MHRA approves first vaccine in ten years to protect children against pneumococcal diseases

The drugs regulator has approved an extension for Vaxneuvance (PCV15) to cover children as well as adults.
Child poorly in bed with pneumonia

The Medicines and Healthcare products Agency (MHRA) has approved the first new vaccine in a decade to protect children against pneumococcal diseases.

On 9 November 2022, the manufacturer MSD announced that the MHRA had approved an extension to the indication for Vaxneuvance (PCV15) in the UK to include active immunisation for the prevention of invasive disease, pneumonia and acute otitis media, caused by Streptococcus pneumoniae (S. pneumoniae), in infants, children, and adolescents aged from 6 weeks to less than 18 years.

The vaccine is already indicated for the prevention of invasive disease and pneumonia caused by S. pneumoniae in individuals aged 18 years and older.

The approval, which follows a positive opinion from the European Medicines Agency’s Committee for Medicinal Products for Human Use and European Commission, was supported by eight randomised controlled trials, enrolling more than 8,000 people in total.

The vaccine is not currently included within existing national immunisation programmes, but MSD said it understood that the Joint Committee on Vaccination and Immunisation (JCVI) would be looking to undertake an assessment of the pneumococcal national immunisation programmes “in the coming months” to assess whether any changes were warranted.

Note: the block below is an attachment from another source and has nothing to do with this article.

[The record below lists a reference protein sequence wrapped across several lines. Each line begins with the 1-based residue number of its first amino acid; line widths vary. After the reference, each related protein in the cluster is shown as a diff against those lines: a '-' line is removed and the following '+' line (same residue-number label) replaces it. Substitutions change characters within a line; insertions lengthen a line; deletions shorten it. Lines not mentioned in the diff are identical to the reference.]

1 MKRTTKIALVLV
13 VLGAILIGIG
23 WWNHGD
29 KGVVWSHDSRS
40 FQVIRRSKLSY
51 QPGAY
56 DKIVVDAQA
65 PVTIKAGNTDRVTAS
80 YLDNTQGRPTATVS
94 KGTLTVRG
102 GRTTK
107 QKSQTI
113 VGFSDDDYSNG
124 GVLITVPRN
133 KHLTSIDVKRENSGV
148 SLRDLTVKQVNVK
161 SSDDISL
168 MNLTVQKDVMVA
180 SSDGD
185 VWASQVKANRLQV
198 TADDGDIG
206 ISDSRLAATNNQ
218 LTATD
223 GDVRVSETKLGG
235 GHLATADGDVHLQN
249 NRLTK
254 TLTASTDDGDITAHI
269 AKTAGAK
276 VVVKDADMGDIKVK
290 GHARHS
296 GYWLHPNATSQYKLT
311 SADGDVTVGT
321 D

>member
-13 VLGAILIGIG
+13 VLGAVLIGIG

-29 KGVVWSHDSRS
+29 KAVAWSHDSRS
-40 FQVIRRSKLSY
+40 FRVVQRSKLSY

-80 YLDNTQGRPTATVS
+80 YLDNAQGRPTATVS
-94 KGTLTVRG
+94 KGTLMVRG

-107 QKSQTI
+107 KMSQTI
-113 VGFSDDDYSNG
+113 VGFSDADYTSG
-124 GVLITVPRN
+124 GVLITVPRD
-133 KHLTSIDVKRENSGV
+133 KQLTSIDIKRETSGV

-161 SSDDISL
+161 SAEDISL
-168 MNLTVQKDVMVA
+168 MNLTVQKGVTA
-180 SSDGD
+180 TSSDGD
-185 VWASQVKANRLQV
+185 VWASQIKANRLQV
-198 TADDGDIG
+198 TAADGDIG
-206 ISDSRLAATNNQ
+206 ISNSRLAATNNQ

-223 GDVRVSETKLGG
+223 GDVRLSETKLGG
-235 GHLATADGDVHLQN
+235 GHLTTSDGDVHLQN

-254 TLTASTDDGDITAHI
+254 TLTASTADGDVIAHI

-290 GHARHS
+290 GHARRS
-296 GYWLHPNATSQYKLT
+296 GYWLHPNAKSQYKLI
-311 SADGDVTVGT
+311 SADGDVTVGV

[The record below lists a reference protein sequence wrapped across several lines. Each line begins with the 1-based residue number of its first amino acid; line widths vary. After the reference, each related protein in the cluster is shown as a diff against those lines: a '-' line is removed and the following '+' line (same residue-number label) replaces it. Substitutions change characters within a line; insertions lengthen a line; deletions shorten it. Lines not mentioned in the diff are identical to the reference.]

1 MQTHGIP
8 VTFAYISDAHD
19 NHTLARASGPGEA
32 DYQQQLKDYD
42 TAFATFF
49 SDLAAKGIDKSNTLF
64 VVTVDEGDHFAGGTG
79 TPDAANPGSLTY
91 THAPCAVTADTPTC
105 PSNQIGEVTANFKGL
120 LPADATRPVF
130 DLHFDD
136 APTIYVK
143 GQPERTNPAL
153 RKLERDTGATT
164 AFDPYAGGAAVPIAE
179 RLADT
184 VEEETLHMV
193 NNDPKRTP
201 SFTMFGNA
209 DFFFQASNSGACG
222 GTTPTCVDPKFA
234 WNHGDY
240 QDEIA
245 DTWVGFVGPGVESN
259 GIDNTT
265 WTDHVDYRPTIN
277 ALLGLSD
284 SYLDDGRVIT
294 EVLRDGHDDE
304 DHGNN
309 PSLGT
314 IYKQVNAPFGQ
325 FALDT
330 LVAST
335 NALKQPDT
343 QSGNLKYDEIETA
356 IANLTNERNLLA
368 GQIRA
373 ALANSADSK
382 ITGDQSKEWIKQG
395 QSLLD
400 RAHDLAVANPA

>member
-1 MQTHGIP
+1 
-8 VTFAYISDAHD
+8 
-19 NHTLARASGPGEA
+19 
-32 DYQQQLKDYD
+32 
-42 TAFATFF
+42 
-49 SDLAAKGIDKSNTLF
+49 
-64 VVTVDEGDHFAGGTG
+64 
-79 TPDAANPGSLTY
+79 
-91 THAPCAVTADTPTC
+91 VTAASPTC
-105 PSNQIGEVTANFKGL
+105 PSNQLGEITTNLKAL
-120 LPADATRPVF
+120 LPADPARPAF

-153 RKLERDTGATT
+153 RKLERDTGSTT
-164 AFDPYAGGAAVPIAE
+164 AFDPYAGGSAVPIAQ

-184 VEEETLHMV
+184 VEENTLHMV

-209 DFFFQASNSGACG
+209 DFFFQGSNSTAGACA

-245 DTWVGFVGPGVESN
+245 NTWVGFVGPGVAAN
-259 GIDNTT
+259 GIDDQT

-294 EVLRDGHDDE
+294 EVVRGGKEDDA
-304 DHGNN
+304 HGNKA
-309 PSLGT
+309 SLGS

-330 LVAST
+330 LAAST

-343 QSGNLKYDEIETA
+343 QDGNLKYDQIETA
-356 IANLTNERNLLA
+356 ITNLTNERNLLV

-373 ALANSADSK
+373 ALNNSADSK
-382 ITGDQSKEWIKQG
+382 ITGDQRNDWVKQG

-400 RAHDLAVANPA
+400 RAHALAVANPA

“Only upon ministerial approval of a JCVI recommendation will any new vaccine be included within a national immunisation programme,” the company added.

Commenting on the approval, Steve Tomlin, associate chief pharmacist at Great Ormond Street Hospital told The Pharmaceutical Journal: “Pneumococcal disease is not only something that increases during winter months and affects bed capacity of the NHS, it can also be a life-threatening issue, particularly for the very young.

“Therefore, we are hopeful that this is a real, needed, update to the current vaccine and should improve child health above the current vaccine, but should hopefully save lives as well,” he added.

Also commenting on the decision, Kieran Hand, national pharmacy and prescribing clinical lead for antimicrobial resistance (AMR) at NHS England, said preventing infection through vaccination was a “high priority” for NHS England’s AMR Programme “to reduce the need for antibiotics and thereby reduce the risk of antimicrobial resistance emerging, as well as reducing adverse drug reactions and disruption to the microbiota in children.”

Last updated
The Pharmaceutical Journal, PJ, November 2022, Vol 309, No 7967;309(7967)::DOI:10.1211/PJ.2022.1.165486

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